• Article
    Genomic and metabolic diversity of Marine Group I Thaumarchaeota in the mesopelagic of two subtropical gyres
    (Public Library of Science, 2014-04-17) Swan, Brandon K. ; Chaffin, Mark D. ; Martinez-Garcia, Manuel ; Morrison, Hilary G. ; Field, Erin K. ; Poulton, Nicole J. ; Masland, E. Dashiell P. ; Harris, Christopher C. ; Sczyrba, Alexander ; Chain, Patrick S. G. ; Koren, Sergey ; Woyke, Tanja ; Stepanauskas, Ramunas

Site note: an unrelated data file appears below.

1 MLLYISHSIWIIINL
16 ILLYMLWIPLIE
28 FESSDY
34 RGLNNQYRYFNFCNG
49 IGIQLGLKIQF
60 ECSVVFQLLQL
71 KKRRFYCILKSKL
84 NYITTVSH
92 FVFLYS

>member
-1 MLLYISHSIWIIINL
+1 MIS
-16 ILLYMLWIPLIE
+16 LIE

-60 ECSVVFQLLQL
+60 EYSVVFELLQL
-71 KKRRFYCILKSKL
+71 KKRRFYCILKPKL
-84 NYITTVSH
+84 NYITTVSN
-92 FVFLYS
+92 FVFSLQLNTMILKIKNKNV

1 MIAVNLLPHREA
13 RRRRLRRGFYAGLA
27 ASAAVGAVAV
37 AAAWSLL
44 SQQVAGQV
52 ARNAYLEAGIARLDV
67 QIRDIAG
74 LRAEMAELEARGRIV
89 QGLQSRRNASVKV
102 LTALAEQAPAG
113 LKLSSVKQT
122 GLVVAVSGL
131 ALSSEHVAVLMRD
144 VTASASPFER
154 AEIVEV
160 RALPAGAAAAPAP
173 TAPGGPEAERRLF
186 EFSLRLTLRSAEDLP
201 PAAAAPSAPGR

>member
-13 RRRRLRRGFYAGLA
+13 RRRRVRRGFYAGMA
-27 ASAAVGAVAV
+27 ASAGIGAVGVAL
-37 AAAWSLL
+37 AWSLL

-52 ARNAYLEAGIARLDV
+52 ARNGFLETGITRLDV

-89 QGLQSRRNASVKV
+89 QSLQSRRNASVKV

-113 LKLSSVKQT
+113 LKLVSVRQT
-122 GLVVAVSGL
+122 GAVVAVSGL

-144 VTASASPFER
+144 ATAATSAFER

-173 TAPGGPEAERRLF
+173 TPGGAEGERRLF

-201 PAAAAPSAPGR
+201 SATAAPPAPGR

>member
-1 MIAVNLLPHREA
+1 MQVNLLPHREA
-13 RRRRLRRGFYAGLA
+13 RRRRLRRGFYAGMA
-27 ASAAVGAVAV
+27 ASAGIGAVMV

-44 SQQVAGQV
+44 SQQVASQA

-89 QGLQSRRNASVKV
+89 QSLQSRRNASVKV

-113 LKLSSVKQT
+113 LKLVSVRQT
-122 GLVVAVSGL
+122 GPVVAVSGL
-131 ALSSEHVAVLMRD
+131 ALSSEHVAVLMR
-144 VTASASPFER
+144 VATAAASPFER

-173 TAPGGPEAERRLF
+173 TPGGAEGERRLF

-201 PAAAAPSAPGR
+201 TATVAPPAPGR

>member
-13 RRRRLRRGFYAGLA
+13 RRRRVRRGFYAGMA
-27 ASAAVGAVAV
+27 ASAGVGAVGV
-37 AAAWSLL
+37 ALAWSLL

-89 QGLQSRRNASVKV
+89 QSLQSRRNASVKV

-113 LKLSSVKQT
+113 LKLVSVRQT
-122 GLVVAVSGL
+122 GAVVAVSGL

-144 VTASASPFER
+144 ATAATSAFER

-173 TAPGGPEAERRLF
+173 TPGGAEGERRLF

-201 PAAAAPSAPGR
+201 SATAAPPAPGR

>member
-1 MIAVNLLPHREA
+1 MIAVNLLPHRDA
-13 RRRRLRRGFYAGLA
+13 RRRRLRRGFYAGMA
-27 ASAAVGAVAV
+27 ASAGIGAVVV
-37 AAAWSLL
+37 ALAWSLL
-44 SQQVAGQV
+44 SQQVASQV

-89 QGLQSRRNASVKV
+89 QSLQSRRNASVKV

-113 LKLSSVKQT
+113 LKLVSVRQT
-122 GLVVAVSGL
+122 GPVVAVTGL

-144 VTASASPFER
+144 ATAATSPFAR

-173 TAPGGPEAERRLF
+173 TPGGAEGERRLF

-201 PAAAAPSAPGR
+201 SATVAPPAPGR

Marine Group I (MGI) Thaumarchaeota are one of the most abundant and cosmopolitan chemoautotrophs within the global dark ocean. To date, no representatives of this archaeal group retrieved from the dark ocean have been successfully cultured. We used single cell genomics to investigate the genomic and metabolic diversity of thaumarchaea within the mesopelagic of the subtropical North Pacific and South Atlantic Ocean. Phylogenetic and metagenomic recruitment analysis revealed that MGI single amplified genomes (SAGs) are genetically and biogeographically distinct from existing thaumarchaea cultures obtained from surface waters. Confirming prior studies, we found genes encoding proteins for aerobic ammonia oxidation and the hydrolysis of urea, which may be used for energy production, as well as genes involved in 3-hydroxypropionate/4-hydroxybutyrate and oxidative tricarboxylic acid pathways. A large proportion of protein sequences identified in MGI SAGs were absent in the marine cultures Cenarchaeum symbiosum and Nitrosopumilus maritimus, thus expanding the predicted protein space for this archaeal group. Identifiable genes located on genomic islands with low metagenome recruitment capacity were enriched in cellular defense functions, likely in response to viral infections or grazing. We show that MGI Thaumarchaeota in the dark ocean may have more flexibility in potential energy sources and adaptations to biotic interactions than the existing, surface-ocean cultures.